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Neuropsychopharmacology. 2005 Aug;30(8):1455-63.

Reduced dopamine terminal function and insensitivity to cocaine following cocaine binge self-administration and deprivation.

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Department of Physiology and Pharmacology, Wake Forest University School of Medicine, Winston-Salem, NC 27157, USA.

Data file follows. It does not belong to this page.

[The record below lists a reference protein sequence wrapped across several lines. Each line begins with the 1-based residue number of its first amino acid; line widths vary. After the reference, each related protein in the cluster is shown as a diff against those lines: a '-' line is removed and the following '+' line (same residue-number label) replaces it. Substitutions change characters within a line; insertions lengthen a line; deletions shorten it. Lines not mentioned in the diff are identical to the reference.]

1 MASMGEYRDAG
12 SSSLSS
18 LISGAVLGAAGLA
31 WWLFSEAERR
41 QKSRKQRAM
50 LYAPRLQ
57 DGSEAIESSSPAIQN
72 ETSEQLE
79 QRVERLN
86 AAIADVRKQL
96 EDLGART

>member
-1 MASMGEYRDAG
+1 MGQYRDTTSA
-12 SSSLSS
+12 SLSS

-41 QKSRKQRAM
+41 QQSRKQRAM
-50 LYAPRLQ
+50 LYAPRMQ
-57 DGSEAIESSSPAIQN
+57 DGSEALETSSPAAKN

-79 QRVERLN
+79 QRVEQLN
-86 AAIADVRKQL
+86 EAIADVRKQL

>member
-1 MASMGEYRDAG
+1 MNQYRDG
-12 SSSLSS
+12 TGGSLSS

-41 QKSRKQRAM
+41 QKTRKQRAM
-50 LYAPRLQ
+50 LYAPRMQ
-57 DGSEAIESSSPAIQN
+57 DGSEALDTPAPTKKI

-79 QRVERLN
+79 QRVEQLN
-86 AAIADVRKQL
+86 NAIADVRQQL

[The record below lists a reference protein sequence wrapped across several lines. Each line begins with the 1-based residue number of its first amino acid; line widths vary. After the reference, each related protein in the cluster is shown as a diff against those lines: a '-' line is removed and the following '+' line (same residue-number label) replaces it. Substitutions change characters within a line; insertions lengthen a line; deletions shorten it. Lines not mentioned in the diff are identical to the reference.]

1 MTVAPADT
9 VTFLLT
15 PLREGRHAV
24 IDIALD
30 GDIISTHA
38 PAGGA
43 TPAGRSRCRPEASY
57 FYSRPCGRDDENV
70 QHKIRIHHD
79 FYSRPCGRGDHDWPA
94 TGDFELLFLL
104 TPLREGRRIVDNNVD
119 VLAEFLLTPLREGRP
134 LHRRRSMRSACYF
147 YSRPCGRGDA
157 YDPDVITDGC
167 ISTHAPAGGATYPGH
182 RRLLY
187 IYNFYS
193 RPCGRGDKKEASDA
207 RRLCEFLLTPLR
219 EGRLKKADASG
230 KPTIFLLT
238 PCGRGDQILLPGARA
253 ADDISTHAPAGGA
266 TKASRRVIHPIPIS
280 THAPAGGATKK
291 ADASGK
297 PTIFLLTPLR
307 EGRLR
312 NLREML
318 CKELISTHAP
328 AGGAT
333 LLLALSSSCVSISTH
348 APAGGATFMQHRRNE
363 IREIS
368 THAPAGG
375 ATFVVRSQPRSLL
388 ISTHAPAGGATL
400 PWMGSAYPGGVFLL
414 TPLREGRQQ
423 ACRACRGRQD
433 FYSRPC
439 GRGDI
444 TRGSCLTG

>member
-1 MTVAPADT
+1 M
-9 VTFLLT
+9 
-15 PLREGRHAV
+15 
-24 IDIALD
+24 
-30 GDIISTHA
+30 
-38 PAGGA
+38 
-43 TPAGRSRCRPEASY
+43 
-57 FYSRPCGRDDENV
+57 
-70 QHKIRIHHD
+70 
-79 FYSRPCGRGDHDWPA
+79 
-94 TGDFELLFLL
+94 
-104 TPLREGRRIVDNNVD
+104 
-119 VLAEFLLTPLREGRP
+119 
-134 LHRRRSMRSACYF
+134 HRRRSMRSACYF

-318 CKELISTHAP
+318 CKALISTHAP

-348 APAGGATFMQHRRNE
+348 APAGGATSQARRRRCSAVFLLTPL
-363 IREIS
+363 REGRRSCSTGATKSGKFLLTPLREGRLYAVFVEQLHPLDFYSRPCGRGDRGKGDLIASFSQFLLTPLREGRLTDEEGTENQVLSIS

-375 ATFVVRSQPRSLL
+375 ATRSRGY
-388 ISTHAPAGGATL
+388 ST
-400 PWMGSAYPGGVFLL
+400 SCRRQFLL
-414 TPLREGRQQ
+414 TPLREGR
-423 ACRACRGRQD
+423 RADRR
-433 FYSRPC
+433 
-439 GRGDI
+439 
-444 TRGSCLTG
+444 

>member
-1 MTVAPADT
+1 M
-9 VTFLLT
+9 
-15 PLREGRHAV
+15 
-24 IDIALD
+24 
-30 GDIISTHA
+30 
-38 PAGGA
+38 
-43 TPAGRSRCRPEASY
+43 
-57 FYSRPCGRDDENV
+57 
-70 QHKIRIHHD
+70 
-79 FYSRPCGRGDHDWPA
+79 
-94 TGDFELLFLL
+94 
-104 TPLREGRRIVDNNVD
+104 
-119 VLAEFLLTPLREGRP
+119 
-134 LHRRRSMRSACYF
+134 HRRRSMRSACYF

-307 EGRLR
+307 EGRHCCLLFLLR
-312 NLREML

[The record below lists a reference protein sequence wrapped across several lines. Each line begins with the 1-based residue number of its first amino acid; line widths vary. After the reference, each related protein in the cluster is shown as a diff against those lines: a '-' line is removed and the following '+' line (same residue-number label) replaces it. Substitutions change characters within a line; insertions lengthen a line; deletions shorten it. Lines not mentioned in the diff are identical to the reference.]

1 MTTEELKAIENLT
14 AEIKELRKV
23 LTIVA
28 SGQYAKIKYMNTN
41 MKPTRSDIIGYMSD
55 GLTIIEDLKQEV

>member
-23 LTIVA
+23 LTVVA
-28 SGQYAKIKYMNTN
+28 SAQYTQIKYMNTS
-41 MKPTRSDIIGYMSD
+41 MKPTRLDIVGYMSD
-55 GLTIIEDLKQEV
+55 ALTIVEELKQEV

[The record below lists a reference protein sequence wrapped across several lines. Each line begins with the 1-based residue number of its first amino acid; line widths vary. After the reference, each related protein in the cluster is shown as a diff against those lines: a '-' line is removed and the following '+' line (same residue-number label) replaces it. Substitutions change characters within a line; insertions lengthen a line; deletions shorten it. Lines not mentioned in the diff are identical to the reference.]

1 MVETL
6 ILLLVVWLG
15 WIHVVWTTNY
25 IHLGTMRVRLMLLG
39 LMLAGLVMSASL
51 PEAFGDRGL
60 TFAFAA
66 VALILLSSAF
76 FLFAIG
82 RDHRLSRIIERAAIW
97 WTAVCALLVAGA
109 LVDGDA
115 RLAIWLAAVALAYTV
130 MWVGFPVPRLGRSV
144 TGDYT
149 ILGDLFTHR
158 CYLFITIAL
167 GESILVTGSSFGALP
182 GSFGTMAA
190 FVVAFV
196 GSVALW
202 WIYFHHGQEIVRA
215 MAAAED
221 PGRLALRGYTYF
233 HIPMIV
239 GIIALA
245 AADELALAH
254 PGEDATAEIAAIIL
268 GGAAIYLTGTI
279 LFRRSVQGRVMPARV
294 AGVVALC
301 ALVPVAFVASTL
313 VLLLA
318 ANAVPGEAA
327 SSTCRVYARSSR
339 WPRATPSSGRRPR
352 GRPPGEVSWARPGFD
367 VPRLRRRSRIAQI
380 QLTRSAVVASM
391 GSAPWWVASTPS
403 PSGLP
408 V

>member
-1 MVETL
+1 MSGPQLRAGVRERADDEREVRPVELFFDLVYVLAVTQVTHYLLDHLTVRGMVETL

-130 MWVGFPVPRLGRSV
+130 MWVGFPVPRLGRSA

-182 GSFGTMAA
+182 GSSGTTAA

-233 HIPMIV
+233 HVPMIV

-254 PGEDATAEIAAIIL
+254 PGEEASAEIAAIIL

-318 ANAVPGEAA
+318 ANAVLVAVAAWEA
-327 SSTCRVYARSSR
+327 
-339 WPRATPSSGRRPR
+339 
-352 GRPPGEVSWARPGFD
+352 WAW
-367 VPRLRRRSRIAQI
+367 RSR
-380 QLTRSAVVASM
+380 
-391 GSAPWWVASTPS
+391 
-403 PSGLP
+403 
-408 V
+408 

Despite large numbers of studies describing neuroadaptations caused by chronic cocaine exposure, there remains considerable uncertainty as to whether alterations in dopamine (DA) neurotransmission are responsible for progression into an addicted state. High-intake, 24-h access cocaine self-administration (SA, 10 days) followed by an extended (7 days), but not 1 day deprivation period produces an increased motivation to SA cocaine as measured by a progressive ratio protocol. Following binge cocaine SA and deprivation, the status of DA terminals in the nucleus accumbens (NAc) was investigated using microdialysis in freely moving rats and voltammetry in brain slices. At 1 and 7 days following binge cocaine SA, baseline extracellular DA concentrations in the NAc core were decreased by 40 and 55% of control levels, in the 1 and 7 day deprivation groups, respectively. Acute cocaine (1.5 mg/kg, i.v.) administration increased extracellular DA (350%) in the NAc core of naïve animals but failed to significantly increase DA at 1 or 7 days following binge cocaine SA. The shell of the NAc showed a similar lack of effect of cocaine. Analysis of DA terminals in brain slices showed that cocaine was markedly less effective in inhibiting DA uptake at 1 and 7 days of cocaine deprivation (max effect 40% of control). Electrically stimulated DA release was decreased at 1 day and further decreased at 7 days of deprivation (67 and 49% of control, respectively). The rate of DA uptake was increased (150% of control) following binge SA, irrespective of deprivation period. Finally, presynaptic autoreceptors were subsensitive at both time points, as measured by the ability of quinpirole, a D2-like DA receptor agonist, to inhibit DA release. Thus, the NAc was hypodopaminergic and DA terminals were less sensitive to cocaine following binge cocaine SA and deprivation.

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